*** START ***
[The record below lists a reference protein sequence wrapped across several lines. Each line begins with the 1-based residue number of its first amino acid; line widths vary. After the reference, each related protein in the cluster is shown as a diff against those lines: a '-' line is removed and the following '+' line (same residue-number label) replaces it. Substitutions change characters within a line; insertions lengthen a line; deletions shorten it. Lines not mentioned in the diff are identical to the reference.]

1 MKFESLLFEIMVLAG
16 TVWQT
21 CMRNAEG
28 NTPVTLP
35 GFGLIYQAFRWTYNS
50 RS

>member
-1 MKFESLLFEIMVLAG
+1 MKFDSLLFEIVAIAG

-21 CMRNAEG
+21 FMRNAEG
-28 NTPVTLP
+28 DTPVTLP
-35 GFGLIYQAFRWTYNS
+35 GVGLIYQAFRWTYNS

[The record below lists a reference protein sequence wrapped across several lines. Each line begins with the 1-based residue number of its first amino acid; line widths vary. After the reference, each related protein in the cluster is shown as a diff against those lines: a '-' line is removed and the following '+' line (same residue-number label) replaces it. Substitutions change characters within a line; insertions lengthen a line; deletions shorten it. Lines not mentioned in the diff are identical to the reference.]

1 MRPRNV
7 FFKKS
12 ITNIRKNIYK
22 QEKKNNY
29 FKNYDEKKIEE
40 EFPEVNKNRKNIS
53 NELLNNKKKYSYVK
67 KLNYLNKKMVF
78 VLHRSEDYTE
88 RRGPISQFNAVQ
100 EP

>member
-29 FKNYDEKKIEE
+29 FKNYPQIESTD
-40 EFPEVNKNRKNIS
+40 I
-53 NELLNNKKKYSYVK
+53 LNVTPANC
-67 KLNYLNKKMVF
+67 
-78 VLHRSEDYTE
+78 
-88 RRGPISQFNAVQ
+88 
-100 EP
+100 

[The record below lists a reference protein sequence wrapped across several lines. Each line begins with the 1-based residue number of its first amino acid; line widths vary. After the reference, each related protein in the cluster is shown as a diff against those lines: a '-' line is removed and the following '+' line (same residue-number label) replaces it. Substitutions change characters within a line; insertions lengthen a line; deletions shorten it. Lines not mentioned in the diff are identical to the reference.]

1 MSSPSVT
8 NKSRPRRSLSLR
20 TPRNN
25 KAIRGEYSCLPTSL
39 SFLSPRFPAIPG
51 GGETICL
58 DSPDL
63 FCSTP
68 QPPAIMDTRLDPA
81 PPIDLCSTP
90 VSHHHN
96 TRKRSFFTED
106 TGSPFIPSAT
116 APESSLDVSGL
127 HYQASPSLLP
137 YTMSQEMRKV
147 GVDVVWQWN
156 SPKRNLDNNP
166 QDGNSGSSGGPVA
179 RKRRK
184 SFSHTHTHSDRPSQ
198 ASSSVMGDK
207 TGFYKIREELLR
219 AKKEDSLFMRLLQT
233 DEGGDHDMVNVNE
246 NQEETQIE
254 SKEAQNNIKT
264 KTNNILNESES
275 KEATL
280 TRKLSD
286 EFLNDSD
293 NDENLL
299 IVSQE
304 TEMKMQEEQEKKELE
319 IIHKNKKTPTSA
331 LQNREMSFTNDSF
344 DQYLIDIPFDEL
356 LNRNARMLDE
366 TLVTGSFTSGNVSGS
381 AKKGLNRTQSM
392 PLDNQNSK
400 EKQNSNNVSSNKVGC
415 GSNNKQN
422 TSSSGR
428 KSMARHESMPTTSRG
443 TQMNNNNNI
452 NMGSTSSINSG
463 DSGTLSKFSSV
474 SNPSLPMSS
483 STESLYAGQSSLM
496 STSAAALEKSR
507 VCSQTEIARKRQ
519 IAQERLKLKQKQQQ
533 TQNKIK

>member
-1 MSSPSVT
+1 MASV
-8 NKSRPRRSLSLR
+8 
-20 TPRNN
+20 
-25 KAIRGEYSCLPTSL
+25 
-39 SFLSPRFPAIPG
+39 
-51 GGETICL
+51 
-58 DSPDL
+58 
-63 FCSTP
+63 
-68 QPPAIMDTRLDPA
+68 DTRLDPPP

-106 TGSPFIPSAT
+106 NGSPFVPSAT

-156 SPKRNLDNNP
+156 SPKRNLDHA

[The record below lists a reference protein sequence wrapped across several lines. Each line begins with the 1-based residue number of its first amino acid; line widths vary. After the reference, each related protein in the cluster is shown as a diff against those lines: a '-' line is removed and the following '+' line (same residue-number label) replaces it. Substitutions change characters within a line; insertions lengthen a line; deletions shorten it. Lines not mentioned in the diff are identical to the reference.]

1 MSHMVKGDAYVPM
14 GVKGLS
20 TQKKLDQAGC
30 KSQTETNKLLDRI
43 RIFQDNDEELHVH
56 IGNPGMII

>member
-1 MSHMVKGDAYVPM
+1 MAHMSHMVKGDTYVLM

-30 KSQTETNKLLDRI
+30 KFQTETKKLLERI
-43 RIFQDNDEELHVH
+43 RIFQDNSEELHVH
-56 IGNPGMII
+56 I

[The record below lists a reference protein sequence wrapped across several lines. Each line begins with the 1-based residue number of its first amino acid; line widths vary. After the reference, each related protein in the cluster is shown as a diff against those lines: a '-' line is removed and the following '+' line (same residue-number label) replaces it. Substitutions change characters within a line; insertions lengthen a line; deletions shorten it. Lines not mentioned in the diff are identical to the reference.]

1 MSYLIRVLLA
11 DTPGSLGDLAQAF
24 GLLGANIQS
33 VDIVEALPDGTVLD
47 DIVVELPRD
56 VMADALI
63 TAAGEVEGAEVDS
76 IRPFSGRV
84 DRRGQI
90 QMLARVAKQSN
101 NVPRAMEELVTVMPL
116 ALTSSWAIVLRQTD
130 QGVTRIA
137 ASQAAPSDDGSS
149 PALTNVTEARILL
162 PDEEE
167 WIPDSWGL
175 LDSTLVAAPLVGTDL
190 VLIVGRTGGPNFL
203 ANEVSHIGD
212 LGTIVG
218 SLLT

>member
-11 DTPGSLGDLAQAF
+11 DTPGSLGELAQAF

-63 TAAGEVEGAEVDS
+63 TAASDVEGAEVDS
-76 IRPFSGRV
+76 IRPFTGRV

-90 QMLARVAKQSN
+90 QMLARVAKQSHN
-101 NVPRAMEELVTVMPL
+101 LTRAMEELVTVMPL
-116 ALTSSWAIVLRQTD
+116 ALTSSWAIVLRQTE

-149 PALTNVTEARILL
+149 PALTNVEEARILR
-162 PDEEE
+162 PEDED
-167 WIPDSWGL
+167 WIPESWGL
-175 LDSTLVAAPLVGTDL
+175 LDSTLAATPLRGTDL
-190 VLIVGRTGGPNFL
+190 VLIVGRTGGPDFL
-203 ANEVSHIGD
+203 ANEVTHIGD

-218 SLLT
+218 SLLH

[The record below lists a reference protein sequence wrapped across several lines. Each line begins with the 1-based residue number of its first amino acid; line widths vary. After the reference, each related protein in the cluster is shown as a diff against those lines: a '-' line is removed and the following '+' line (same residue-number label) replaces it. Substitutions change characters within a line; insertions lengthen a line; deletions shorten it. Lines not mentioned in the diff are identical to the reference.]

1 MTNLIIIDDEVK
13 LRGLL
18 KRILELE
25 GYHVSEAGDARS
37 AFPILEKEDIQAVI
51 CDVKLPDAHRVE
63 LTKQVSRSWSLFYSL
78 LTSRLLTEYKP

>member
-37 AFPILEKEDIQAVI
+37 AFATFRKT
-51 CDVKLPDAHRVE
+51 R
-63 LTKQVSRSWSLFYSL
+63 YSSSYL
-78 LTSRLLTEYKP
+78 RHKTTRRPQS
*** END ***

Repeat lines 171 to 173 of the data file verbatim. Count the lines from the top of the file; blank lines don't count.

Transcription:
+101 LTRAMEELVTVMPL
-116 ALTSSWAIVLRQTD
+116 ALTSSWAIVLRQTE